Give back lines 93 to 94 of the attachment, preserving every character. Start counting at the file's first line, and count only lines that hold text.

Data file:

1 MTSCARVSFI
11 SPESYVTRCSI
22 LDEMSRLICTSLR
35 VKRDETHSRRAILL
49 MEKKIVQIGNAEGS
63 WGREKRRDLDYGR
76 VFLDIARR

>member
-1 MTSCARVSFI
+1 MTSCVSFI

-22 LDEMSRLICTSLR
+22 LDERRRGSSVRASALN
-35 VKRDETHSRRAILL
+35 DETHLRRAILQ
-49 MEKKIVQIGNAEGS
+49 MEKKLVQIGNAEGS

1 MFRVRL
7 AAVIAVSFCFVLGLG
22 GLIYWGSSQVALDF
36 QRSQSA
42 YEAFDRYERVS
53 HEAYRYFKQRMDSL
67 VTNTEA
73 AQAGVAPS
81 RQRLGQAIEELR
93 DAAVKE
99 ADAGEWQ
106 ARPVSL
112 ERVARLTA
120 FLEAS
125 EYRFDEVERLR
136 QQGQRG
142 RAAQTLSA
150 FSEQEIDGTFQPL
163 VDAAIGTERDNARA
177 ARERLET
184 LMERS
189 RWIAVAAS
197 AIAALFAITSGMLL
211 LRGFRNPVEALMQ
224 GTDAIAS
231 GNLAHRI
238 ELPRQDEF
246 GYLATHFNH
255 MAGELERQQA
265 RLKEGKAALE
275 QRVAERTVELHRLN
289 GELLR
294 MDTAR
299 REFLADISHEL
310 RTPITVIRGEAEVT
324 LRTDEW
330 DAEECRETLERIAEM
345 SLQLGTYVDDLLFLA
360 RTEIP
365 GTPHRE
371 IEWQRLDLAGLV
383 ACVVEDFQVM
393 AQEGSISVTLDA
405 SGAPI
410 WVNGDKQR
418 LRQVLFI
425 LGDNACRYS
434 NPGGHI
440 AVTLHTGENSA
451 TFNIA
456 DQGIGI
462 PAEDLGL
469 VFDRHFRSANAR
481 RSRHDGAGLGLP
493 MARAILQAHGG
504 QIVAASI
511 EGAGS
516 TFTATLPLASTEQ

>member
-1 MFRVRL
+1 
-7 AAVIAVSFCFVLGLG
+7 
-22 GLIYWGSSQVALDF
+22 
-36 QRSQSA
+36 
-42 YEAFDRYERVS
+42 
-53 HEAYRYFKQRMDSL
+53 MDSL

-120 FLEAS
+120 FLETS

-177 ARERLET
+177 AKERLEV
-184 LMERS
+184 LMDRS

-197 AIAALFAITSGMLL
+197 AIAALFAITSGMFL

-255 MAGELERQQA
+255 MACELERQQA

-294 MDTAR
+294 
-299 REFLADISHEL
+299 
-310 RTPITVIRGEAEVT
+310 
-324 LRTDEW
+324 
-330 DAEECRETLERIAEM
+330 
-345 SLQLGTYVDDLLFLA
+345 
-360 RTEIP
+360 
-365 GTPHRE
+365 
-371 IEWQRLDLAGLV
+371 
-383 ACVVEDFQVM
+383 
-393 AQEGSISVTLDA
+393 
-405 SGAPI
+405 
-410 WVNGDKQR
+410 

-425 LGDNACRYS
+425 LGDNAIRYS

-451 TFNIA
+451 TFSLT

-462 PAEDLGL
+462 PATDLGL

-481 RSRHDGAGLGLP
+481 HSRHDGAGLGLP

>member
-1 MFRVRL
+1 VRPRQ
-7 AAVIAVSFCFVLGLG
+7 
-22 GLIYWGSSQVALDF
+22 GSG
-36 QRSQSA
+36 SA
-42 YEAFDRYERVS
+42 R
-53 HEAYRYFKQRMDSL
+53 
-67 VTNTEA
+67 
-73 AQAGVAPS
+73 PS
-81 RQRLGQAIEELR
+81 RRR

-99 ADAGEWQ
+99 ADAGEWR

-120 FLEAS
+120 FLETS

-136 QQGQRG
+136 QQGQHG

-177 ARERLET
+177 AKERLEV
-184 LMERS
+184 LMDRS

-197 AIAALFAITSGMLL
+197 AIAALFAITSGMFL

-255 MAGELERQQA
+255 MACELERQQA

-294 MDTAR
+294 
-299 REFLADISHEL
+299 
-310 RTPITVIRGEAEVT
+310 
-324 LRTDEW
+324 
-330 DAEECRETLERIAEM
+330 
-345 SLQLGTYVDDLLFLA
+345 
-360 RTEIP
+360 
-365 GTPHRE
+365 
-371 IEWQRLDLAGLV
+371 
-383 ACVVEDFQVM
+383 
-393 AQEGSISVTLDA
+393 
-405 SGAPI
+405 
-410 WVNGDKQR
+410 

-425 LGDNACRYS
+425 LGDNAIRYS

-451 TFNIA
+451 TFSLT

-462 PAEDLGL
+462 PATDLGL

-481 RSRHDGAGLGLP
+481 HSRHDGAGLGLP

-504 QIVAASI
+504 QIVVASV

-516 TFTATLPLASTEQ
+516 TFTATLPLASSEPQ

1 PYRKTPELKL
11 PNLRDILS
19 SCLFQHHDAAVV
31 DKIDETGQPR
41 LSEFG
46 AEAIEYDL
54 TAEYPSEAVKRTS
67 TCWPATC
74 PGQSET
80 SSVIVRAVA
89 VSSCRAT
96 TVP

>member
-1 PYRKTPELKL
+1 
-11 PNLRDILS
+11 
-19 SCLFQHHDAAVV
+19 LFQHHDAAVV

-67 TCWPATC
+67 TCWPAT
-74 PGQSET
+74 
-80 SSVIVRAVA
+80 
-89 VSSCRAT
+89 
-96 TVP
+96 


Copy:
+184 LMDRS

-197 AIAALFAITSGMLL